Toward a Reversible Consolidation of Paper Materials Using Cellulose Nanocrystals.
ABSTRACT: An innovative consolidation strategy for degraded paper is presented based on the reversible application of cellulose nanocrystals as sustainable fillers to reinforce mechanical properties and resistance to further degradation. The compatibility and efficacy of the proposed consolidation treatment are assessed first on pure cellulose paper, used as a model, by reliable techniques such as field emission scanning electron microscopy, atomic force microscopy, tensile tests, X-ray powder diffraction, and Fourier transform infrared spectroscopy, evidencing the influence of the surface functionalization of nanocellulose on the consolidation and protection effects. Then, the consolidation technique is applied to real aged paper samples from Breviarium romanum ad usum Fratrum Minorum S.P. (1738), demonstrating the promising potential of the suggested approach. Amperometric measurements, carried out with a smart electrochemical tool developed in our laboratory, demonstrate the reversibility of the proposed treatment by removal of the nanocrystalline cellulose from the paper surface with a suitable cleaning hydrogel. This completely new feature of the consolidation treatment proposed here satisfies a pivotal requisite in cultural heritage conservation because the methodological requirement for the ″reversibility″ of any conservation measure is a fundamental goal for restorers. A paper artifact, in fact, is subject to a number of natural and man-made hazards, inducing continuous degradation. With time, monitoring and consolidation actions need to be often performed to ensure conservation, and this tends to modify the status quo and compromise the artifact integrity. Removable treatments can potentially avoid erosion of the artifact integrity.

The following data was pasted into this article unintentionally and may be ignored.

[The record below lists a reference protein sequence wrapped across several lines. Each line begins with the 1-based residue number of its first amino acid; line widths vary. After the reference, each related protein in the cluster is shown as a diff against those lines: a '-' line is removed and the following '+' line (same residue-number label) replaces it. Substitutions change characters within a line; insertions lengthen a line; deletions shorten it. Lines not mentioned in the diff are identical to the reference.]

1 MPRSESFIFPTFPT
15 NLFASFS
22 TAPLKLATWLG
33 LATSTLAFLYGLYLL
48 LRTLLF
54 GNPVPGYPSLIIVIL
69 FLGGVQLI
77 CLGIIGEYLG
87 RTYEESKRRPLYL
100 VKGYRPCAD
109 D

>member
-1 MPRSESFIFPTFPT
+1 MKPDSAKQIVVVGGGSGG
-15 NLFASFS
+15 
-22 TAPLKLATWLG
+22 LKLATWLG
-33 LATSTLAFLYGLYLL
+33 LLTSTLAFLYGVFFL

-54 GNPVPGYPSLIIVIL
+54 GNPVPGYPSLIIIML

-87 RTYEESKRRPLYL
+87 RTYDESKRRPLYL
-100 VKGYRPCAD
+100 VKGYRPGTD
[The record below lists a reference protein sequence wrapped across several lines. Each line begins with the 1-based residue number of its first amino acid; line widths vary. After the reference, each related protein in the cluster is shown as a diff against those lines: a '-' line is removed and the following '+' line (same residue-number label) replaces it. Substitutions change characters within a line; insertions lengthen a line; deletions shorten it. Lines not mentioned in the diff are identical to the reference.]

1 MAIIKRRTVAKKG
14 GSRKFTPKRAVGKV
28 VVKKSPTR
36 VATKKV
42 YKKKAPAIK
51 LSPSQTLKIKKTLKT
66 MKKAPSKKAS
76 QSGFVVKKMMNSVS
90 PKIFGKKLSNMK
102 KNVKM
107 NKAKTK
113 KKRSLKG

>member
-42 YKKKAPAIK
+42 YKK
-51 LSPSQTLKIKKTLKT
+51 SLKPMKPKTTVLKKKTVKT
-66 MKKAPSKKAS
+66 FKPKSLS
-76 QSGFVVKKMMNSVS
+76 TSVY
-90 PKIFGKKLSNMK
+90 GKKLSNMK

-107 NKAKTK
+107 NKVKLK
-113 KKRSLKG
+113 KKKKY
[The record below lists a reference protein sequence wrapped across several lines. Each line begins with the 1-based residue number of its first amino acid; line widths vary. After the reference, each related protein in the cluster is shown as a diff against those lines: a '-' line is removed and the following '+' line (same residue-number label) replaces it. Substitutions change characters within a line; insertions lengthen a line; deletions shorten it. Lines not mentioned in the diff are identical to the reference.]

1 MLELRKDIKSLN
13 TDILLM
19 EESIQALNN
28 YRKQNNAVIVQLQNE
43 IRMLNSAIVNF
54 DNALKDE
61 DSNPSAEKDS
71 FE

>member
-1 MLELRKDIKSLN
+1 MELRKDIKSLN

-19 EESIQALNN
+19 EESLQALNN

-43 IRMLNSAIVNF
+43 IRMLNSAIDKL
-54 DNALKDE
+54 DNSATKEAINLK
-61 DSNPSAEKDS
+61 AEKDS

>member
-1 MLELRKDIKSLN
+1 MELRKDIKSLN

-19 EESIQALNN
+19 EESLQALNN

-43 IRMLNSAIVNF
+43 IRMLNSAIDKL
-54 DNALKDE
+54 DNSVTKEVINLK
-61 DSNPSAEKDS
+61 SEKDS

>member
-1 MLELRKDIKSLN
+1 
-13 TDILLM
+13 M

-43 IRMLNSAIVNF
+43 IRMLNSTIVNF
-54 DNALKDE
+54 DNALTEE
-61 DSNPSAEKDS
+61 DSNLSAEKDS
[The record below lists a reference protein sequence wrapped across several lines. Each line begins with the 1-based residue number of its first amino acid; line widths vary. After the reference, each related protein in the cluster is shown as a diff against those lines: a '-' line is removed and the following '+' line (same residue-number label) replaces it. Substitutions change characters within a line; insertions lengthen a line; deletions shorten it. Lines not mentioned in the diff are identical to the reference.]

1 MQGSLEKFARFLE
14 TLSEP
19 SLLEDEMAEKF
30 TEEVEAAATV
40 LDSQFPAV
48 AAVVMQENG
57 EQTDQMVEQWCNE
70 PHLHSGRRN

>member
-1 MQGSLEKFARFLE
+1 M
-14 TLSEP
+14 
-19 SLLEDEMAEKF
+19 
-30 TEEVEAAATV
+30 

Project description:Alternative cementitious binders, based on industrial side streams, characterized by a low carbon footprint, are profitably proposed to partially replace Portland cement. Among these alternatives, alkali-activated materials have attracted attention as a promising cementitious binder. In this paper, the chemical stability of the matrix, in fiber-reinforced slag-based alkali-activated composites, was studied, in order to assess any possible effect of the presence of the reinforcement on the chemistry of polycondensation. For this purpose, organic fiber, cellulose, and an inorganic fiber, basalt, were chosen, showing a different behavior in the alkaline media that was used to activate the slag fine powders. The novelty of the paper is the study of consolidation by means of chemical measurements, more than from the mechanical point of view. The evaluation of the chemical behavior of the starting slag in NaOH, indeed, was preparatory to the understanding of the consolidation degree in the alkali-activated composites. The reactivity of alkali-activated composites was studied in water (integrity test, normed leaching test, pH and ionic conductivity), and acids (leaching in acetic acid and HCl attack). The presence of fibers does not favor nor hinder the geopolymerization process, even if an increase in the ionic conductivity in samples containing fibers leads to the hypothesis that samples with fibers are less consolidated, or that fiber dissolution contributes to the conductivity values. The amorphous fraction was enriched in silicon after HCl attack, but the structure was not completely dissolved, and the presence of an amorphous phase is confirmed (C-S-H gel). Basalt fibers partly dissolved in the alkaline environment, leading to the formation of a C-N-A-S-H gel surrounding the fibers. In contrast, cellulose fiber remained stable in both acidic and alkaline conditions.